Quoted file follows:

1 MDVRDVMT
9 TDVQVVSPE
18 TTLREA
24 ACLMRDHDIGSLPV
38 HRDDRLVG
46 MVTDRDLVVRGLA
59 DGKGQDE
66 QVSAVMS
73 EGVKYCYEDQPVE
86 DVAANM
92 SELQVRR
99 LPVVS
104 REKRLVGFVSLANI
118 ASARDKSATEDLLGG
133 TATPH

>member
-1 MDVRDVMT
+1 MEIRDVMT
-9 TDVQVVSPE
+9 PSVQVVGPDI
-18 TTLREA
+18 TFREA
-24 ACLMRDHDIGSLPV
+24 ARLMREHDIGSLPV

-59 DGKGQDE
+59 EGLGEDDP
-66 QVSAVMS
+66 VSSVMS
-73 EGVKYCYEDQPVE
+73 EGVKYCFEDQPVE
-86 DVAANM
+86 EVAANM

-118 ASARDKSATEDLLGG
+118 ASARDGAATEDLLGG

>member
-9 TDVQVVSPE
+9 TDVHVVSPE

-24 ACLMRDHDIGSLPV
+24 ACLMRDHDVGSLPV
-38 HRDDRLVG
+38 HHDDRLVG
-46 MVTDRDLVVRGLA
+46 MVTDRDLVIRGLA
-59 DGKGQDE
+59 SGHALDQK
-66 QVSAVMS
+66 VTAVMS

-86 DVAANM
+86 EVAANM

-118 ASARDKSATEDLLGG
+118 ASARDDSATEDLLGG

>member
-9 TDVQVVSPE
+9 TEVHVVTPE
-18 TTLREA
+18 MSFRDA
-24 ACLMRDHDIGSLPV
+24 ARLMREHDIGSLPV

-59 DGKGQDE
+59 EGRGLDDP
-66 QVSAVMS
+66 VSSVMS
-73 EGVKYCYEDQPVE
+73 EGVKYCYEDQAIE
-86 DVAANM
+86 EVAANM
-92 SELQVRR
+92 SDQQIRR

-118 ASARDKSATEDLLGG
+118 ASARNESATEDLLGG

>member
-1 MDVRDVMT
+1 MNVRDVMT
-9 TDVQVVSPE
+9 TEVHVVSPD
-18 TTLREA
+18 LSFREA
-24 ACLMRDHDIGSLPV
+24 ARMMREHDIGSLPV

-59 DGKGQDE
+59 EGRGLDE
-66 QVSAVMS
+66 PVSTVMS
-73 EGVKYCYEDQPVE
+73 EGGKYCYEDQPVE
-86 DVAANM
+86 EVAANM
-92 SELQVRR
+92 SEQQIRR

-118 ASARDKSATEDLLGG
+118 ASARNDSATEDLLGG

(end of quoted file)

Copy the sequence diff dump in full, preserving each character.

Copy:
1 MDVRDVMT
9 TDVQVVSPE
18 TTLREA
24 ACLMRDHDIGSLPV
38 HRDDRLVG
46 MVTDRDLVVRGLA
59 DGKGQDE
66 QVSAVMS
73 EGVKYCYEDQPVE
86 DVAANM
92 SELQVRR
99 LPVVS
104 REKRLVGFVSLANI
118 ASARDKSATEDLLGG
133 TATPH

>member
-1 MDVRDVMT
+1 MEIRDVMT
-9 TDVQVVSPE
+9 PSVQVVGPDI
-18 TTLREA
+18 TFREA
-24 ACLMRDHDIGSLPV
+24 ARLMREHDIGSLPV

-59 DGKGQDE
+59 EGLGEDDP
-66 QVSAVMS
+66 VSSVMS
-73 EGVKYCYEDQPVE
+73 EGVKYCFEDQPVE
-86 DVAANM
+86 EVAANM

-118 ASARDKSATEDLLGG
+118 ASARDGAATEDLLGG

>member
-9 TDVQVVSPE
+9 TDVHVVSPE

-24 ACLMRDHDIGSLPV
+24 ACLMRDHDVGSLPV
-38 HRDDRLVG
+38 HHDDRLVG
-46 MVTDRDLVVRGLA
+46 MVTDRDLVIRGLA
-59 DGKGQDE
+59 SGHALDQK
-66 QVSAVMS
+66 VTAVMS

-86 DVAANM
+86 EVAANM

-118 ASARDKSATEDLLGG
+118 ASARDDSATEDLLGG

>member
-9 TDVQVVSPE
+9 TEVHVVTPE
-18 TTLREA
+18 MSFRDA
-24 ACLMRDHDIGSLPV
+24 ARLMREHDIGSLPV

-59 DGKGQDE
+59 EGRGLDDP
-66 QVSAVMS
+66 VSSVMS
-73 EGVKYCYEDQPVE
+73 EGVKYCYEDQAIE
-86 DVAANM
+86 EVAANM
-92 SELQVRR
+92 SDQQIRR

-118 ASARDKSATEDLLGG
+118 ASARNESATEDLLGG

>member
-1 MDVRDVMT
+1 MNVRDVMT
-9 TDVQVVSPE
+9 TEVHVVSPD
-18 TTLREA
+18 LSFREA
-24 ACLMRDHDIGSLPV
+24 ARMMREHDIGSLPV

-59 DGKGQDE
+59 EGRGLDE
-66 QVSAVMS
+66 PVSTVMS
-73 EGVKYCYEDQPVE
+73 EGGKYCYEDQPVE
-86 DVAANM
+86 EVAANM
-92 SELQVRR
+92 SEQQIRR

-118 ASARDKSATEDLLGG
+118 ASARNDSATEDLLGG